Canada, The New Low-Tax Jurisdiction?
June 16, 2011 Taxation in Canada
The Canadian Finance Minister has given a speech on Wall Street touting Canada as a new low-tax jurisdiction for American businesses wishing to operate on the international market.
In an effort to woo a greater numbers of international investors to Canada, the Finance Minister Jim Flaherty gave a speech in New York on June 15th, espousing the country’s economic and taxation benefits.
According to the Minister, Canada is the lowest taxed jurisdiction for businesses among all of the G7 nations. He went on to say that the government of Canada has lowered its federal corporate tax rate, and eliminated capital gains taxes with the explicit aim of creating a beneficial tax situation for multinational businesses which operate from Canada. The federal government is also strongly encouraging provincial authorities to concurrently lower their business tax rates. Summarizing the primary goals of the government’s economic vision, he said that before the end of 2013 most business income in Canada will be taxed at a combined federal-provincial rate of 25 per cent.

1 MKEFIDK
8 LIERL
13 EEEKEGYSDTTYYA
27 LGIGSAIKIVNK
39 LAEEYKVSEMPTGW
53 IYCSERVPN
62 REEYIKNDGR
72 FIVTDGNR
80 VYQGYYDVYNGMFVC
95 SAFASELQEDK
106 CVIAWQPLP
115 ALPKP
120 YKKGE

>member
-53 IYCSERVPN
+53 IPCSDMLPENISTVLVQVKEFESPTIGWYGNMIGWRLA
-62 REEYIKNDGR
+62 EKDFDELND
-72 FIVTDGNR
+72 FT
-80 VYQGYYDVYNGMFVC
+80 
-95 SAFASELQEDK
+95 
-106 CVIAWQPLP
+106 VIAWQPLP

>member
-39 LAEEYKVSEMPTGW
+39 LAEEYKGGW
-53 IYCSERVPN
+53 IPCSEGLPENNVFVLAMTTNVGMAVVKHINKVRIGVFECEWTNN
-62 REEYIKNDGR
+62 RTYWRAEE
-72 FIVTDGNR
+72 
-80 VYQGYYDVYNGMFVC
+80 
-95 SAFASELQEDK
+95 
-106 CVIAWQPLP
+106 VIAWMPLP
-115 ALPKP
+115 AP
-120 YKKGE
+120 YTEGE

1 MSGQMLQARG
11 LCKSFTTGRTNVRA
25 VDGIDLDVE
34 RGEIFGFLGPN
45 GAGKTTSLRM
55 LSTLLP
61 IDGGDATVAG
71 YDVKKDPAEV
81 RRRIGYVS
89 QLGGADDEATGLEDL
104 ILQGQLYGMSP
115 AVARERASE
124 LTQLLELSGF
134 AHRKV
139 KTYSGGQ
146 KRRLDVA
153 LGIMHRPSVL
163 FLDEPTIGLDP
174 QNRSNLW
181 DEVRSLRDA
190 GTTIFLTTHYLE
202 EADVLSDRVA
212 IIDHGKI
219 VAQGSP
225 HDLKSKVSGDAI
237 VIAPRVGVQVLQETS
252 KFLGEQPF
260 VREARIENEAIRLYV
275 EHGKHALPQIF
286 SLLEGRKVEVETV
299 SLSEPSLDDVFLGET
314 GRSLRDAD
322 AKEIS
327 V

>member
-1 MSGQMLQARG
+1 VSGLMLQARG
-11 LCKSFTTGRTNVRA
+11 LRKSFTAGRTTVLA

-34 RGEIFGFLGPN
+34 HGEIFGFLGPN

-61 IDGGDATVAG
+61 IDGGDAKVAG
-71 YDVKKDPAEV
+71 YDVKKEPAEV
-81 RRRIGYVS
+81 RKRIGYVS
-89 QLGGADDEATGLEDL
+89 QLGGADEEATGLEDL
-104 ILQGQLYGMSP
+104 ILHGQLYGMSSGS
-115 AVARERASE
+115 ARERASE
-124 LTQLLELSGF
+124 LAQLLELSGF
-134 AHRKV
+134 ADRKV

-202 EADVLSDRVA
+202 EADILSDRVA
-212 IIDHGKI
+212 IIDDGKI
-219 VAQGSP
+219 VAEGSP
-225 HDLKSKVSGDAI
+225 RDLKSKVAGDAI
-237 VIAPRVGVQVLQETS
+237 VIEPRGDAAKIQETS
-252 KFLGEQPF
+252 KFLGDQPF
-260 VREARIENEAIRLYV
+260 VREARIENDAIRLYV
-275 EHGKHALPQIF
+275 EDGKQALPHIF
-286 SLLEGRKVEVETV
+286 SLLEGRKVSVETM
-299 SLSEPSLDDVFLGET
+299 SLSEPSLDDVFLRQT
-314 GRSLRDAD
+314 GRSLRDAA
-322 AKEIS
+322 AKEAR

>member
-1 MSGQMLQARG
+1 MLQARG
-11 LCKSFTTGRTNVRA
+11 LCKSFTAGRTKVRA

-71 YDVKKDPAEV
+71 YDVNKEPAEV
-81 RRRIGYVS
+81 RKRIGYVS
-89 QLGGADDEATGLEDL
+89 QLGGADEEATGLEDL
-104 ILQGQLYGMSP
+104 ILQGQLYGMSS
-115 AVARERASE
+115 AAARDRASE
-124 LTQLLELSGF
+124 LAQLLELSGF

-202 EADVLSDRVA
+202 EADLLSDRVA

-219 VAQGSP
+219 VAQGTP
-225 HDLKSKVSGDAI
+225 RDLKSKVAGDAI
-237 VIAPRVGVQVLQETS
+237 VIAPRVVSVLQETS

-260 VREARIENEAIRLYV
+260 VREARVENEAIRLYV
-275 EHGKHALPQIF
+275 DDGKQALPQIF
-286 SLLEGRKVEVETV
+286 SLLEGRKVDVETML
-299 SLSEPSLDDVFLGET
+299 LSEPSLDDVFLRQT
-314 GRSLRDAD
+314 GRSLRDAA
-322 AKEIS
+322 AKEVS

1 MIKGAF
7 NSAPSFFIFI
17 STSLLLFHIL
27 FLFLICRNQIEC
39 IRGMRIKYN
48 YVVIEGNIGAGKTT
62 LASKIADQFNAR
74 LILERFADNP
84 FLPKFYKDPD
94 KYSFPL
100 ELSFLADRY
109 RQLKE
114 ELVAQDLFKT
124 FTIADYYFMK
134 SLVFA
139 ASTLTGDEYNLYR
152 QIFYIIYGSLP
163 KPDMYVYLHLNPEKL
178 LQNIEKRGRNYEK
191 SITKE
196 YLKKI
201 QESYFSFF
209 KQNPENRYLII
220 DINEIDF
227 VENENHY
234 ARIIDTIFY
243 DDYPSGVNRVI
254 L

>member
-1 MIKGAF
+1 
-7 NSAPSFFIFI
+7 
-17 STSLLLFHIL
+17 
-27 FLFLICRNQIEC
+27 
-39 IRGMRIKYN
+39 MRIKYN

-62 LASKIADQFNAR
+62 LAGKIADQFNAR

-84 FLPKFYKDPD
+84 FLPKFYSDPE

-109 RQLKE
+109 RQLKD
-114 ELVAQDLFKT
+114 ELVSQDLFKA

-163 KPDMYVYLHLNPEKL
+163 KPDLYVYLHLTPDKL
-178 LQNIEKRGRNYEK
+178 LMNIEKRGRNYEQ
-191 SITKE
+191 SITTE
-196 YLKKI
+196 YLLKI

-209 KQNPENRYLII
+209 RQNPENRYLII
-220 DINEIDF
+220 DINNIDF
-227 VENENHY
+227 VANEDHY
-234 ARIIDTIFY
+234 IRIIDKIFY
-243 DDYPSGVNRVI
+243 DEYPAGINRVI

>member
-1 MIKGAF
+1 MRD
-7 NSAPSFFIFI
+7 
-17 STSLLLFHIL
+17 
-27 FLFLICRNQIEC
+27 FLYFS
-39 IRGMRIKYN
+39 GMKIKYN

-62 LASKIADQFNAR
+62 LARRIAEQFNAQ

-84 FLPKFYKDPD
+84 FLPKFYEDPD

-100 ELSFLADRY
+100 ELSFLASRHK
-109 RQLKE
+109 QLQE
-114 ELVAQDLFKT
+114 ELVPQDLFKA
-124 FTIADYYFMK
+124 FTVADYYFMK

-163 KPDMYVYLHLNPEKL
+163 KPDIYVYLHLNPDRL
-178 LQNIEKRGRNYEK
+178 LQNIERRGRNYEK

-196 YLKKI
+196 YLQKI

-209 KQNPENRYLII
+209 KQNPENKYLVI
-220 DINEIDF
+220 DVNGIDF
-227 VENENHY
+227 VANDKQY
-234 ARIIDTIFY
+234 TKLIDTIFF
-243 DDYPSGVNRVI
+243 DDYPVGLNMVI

The Minister revealed the government’s plans for changes to the tax system, saying that Canada intends to be the first “tariff-free zone for industrial manufacturers in the G-20”, and is also investigating and actively pursuing tax measures which will boost job growth and economic prosperity.
In an effort to assure business operators that Canada’s advantageous tax situation will be maintained in the foreseeable future, he drew attention to the country’s performance through the period of financial turmoil of recent years. He said that Canada is now expected to be one of only two G7 nations to see a budgetary surplus by 2016, and the country saw no major banking sector collapses, unlike some of its major trading partners.
Photo by Lone Primate